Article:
Man and Mouse : Animals in Medical Research
This is a new edition of Sir William Paton's robust defence of the use of animals in research. As well as arguing in favour of vivisection, "Man and Mouse" explains fully the role of animal experiments in medical and veterinary research. This expanded edition now includes an extended discussion of the ethical problems surrounding animal experimentation. New material is included on toxicity tests, the history of the escalating violence used by the Animal Liberation Front and other groups, on tetanus, Poliomyelitis, penicillin, and tuberculosis and a study of the link between innovation in the field of drugs and the scale of animal experimentation. This book is intended for general readership, for those involved or interested in the debate about animal experiments (journalists, policy-makers) and for scientists in medical and veterinary research.
- Paperback | 304 pages
- 129.54 x 195.58 x 10.16mm | 136.08g
- 01 Dec 1993
- Oxford University Press
- Oxford Paperbacks
- Oxford, United Kingdom
- 2nd Revised edition
- line drawings, bibliography
Table of contents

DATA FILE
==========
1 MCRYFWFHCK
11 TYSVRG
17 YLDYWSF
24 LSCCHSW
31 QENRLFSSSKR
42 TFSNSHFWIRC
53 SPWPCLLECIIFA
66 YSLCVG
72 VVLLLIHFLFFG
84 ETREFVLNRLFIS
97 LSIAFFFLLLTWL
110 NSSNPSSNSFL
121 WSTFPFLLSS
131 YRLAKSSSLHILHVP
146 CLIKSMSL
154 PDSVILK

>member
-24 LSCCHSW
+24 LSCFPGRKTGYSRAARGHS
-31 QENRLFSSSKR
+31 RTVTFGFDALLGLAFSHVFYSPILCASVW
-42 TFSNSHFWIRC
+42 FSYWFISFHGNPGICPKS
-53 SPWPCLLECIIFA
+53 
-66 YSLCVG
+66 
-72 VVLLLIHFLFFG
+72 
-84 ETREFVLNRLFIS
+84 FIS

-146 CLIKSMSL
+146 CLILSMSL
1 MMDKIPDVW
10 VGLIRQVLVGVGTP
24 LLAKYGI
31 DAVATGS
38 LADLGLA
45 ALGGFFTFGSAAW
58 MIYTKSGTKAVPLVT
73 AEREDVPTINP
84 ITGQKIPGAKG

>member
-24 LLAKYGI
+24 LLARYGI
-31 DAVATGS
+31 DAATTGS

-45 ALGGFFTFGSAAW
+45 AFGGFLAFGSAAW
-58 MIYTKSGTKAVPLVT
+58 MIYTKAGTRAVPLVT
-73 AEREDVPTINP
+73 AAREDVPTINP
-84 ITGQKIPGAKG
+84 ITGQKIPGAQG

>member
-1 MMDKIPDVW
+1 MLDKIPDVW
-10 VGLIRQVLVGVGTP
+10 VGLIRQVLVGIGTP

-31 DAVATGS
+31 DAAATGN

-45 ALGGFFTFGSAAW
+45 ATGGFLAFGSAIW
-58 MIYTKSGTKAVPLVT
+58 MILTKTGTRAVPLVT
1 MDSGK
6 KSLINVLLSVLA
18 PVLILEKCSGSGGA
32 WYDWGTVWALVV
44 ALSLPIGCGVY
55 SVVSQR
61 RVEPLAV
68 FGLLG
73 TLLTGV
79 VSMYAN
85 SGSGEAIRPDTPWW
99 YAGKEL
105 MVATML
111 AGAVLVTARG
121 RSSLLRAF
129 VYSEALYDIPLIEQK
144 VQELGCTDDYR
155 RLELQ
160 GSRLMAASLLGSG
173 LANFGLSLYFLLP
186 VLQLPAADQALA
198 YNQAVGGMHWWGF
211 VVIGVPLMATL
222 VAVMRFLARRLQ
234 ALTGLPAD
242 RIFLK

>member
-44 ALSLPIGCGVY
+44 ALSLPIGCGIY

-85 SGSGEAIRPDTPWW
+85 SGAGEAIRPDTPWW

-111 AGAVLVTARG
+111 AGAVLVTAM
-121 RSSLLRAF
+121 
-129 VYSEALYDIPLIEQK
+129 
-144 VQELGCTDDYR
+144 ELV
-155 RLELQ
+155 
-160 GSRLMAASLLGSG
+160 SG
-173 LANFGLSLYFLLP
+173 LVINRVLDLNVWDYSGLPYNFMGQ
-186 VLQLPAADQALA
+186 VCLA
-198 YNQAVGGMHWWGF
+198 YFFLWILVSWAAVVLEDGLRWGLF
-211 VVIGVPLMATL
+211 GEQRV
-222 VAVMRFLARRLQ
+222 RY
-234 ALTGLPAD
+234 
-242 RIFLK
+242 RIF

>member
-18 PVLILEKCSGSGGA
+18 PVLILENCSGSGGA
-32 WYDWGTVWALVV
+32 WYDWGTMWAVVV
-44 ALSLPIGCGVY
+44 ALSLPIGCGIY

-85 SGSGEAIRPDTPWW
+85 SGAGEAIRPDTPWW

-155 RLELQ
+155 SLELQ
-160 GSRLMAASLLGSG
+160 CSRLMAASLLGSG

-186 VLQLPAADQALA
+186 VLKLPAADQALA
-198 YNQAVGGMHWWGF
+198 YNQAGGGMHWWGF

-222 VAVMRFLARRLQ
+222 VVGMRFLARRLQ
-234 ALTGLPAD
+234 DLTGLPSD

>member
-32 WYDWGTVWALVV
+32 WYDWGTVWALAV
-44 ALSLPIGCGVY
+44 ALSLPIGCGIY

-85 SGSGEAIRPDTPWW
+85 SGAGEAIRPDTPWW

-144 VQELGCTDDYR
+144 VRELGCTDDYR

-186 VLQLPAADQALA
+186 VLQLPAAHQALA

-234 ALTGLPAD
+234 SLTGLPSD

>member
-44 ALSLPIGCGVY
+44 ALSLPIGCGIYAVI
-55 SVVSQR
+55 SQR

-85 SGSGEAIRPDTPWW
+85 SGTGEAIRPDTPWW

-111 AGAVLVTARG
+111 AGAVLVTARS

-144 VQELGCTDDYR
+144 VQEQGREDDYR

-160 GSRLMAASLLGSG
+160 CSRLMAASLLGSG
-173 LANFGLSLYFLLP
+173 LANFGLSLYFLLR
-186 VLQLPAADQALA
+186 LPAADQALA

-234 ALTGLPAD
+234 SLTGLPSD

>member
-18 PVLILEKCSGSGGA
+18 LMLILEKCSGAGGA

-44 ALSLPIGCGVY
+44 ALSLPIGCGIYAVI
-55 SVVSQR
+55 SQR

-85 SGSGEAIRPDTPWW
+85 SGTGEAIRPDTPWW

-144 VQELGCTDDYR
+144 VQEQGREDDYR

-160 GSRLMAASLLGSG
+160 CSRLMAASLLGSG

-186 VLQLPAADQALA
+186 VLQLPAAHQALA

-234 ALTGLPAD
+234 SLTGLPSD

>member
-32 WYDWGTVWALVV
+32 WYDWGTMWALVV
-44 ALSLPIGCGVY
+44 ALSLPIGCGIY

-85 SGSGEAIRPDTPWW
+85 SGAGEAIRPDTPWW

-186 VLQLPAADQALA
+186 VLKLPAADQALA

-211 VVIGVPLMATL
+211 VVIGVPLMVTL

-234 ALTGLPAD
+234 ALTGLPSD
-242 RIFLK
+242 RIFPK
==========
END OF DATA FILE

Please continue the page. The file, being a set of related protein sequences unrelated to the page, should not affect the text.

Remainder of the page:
Part 1 An old debate in a new context - the nature of the arguement. Part 2 What is included under the word "animal"?: the biological continuum and operational decision; the upper bound - man-animal; the lower bound - vertebrate-invertebrate; discrimination between animals. Part 3 What is an "experiment"?: observation, intervention and analysis; holism; the unknown and the unexpected; "fundamental" and "applied" research. Part 4 The ethical questions: the physiology of pain; the changing issues; consent; Jeremy Bentham on suffering and killing; sentiency, purposiveness, self-enrichment, experimental life; the higher animal vs the "lower" human "incompetent"; superbeings from another planet; animal "rights" and moral worth; some other approaches - the specifically human; the ethical synthesis. Part 5 The benefits of animal experiment: benefit from knowledge - practical benefits and some caveats; benefits to man; cancer; advances in surgery; the change in appearances of human disease; benefits to animals; benefits in tropical medicine; limited experiment and unlimited benefit; the only useful suffering?; the "test of deletion". Part 6 The pattern of discovery: the discovery-benefit lag time; the dangers of preoccupation with benefit; the whole animal as a super detector; individuality and variability; some pessimists. Part 7 Pain, suffering, and the loss of animal life: a possible categorization of pain; suffering; assessment of pain and suffering; the development of skill in analgesia. Part 8 The alternatives to animal experiment: avoidance of unnecessary repetition; use of the non-animal alternative; prediction of biological action from chemical structure; structure-activity relationships; modelling; alternatives - a reductionist philosophy; are alternatives sufficiently used?; the pattern of growth of new remedies; the parallel rise and fall of pharmacopoeial innovation and animal experiment; the alternative of human experiment; some pioneers; pain, circulation and respiration; human survival in hostile conditions; clinical pharmacology. Part 9 Man and mouse: the surface-area rule; the case of penicillin. Part 10 Toxicity testing: general toxicity and the LD50; the fixed-dose procedure; cosmetics, toiletries, and the Draize eye test; irritancy and corrosiveness; allergy and immunotoxicity; teratogenicity; carcinogenesis; is the risk of toxicity enough to justify animal testing?; how safe is safe?. Part 11 Striking the balance: animals in teaching - Pasteur and the "prepared mind"; who is it that is insensitive?; the context of animal experiment; the question of public assurance and public responsibility. Part 12 The future: the three Rs; the depreciation of man?; man and animal, trustee and companion.